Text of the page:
Clams – around 20cms long


Lined Butterflyfish

None of has had quite prepared for an hour’s hike in each direction in hot sunshine, but in the end we made it back to the air conditioning and then the poolside bar.

The rest of the day was spent lying in a poolside cabana, with dinner in the Aquazure tapas bar.

The 27th was spent pretty much the same way. Some threatened wind meant that the planned snorkel trip to Langford reef was cancelled, which was a shame as the weather was never actually that bad. Dinner in the Italian, Amici, packing and bed.

Merry Christmas everyone!!!

What an amazing Christmas Day.  An early start opening presents, followed by a couple of quick phone calls home (slightly odd with the Christmas Eve / Christmas Day difference!).

Then off for a quick breakfast before Santa’s helicopter arrival on the beach. This was preceded by the elves’ arrival on jets and a quick rendition of Santa Claus is Coming to Town!

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Santa’s Elves at Hayman Island

Then it was off for the real treat of the day – we had chartered two helicopters for a tour of the outer reef (Bait, Hook, Hardy, Heart) followed by an hour on Whitehaven Beach. The flight was amazing. Giulio, the pilot, explained how the copter worked and made us feel completely at ease with what was happening.  We flew out at about 1,000 feet and 110 knots, which gave great opportunities for photos out over the reef.

We overflew the Reefworld pontoon, before moving on over Hardy Reef, which is home to the amazing, and smaller than expected, Heart Reef.  It’s only 3 metres square, and the only piece of reef that’s been identified to be heart-shaped from above.


Heart Reef from the air

The water was so clear, we could spot turtles, rays and even bigger fish from above.  Picture postcard stuff.

Whitehaven Beach is about five miles long and made of silica sand – the only beach made of this – which means that it isn’t hot under foot. No-one is quite sure why this is the only silica beach in the region.  We got dropped off with a bottle of fizz and some water, a couple of umbrellas and a stinger suit for swimming in.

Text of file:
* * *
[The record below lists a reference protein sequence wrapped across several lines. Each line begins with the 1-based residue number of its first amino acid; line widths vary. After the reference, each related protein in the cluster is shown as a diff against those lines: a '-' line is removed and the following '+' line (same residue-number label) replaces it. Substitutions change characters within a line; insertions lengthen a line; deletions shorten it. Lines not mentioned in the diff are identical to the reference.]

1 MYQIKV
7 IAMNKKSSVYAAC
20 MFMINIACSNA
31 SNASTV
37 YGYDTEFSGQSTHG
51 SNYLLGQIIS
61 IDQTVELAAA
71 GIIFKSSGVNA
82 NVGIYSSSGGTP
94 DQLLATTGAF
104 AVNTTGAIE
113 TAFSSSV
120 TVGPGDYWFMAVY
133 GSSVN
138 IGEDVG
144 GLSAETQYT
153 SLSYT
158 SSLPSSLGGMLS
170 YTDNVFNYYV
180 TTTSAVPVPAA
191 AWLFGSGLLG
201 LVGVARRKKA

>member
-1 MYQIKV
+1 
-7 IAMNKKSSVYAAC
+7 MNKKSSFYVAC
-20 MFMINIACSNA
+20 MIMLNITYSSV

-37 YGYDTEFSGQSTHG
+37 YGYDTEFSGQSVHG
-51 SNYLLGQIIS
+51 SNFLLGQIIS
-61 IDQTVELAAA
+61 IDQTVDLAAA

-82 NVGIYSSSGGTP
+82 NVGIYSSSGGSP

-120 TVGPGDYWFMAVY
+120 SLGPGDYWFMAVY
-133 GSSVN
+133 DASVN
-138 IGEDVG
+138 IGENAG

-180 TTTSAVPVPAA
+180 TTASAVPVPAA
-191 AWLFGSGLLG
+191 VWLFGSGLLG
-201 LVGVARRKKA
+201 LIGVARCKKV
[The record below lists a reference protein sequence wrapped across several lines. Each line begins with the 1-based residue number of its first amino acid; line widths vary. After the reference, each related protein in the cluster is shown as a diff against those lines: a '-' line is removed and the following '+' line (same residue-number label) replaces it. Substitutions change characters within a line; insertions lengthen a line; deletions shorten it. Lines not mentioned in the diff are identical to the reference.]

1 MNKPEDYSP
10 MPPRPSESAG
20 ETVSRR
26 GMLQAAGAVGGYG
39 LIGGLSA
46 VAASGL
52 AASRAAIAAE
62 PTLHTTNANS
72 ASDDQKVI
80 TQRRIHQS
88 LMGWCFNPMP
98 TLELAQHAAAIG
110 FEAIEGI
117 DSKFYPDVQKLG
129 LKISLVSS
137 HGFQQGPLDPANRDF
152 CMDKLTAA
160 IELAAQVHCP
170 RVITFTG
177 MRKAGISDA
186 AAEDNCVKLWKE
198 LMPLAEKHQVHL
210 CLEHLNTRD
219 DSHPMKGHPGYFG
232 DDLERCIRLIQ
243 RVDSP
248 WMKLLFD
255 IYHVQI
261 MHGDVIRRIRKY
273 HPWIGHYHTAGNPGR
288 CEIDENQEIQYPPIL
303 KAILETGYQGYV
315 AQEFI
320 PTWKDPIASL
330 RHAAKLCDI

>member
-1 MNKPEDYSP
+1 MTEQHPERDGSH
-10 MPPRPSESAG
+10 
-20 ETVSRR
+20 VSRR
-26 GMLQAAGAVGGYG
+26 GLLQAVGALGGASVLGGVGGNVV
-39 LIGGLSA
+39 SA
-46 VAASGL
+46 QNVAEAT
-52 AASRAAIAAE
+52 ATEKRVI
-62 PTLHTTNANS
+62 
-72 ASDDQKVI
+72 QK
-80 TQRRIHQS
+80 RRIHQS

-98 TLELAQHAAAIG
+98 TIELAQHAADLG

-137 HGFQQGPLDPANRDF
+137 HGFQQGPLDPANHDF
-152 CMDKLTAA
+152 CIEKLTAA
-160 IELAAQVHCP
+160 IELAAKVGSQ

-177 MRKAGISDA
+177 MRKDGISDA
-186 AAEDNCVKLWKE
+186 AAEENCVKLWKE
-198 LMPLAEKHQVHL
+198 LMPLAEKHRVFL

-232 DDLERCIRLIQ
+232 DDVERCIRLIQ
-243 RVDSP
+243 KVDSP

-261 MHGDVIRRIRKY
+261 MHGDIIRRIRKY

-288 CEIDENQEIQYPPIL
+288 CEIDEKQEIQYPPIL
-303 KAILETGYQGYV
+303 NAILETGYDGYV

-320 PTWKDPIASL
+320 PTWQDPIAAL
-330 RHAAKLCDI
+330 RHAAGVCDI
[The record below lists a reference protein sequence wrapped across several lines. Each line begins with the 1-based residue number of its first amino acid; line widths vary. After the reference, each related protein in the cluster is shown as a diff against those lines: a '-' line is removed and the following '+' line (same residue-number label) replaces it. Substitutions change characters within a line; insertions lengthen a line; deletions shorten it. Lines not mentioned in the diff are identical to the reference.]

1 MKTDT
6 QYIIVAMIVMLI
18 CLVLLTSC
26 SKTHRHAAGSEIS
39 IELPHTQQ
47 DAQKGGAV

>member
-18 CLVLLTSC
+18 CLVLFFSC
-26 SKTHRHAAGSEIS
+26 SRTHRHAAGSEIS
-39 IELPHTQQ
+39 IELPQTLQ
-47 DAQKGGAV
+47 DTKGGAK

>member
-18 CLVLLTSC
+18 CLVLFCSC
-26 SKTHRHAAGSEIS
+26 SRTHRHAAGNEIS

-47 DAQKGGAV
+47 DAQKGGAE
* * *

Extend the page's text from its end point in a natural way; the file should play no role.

Pristine Whitehaven Beach

The hour was up too quickly, and we were back on the helicopter for a fifteen minute transit back to Hayman.  Our junior pilot had ‘control’ for a lot of the way back, making some smooth turns and adjustments to altitude (although to be fair, Giulio had his hand on the stick throughout in case of emergency!)…


First Officer Scott in control

Back on land, we headed into the buffet lunch, which was much better than anticipated. J eagerly signed us up for the bubbly wine buffet, which meant that by mid afternoon, a bottle of Perrier-Jouet had been drunk each, followed later by a third bottle on the balcony of our room!! The food was really good with an extensive seafood buffet and roast beef or turkey with all the trimmings.

The rest of the afternoon was spent in a poolside cabana, snoozing and soaking up the sun.  Everyone was too full for any more food, so the evening was spent finishing off the bubbly and playing Uno on the balcony.

An amazing day all round.

Christmas Eve on Hayman

Christmas Eve was our first full day on Hayman. We investigated the various pools and bars, and although there was some cloud cover it was still very hot and needed full slip slap slopping!

O was desperate to get out on a jet ski, so we booked up for an afternoon tour. I wasn’t at all looking forward to it, but agreed to go along for the ride. We had a jetski to ourselves, with an instructor alongside.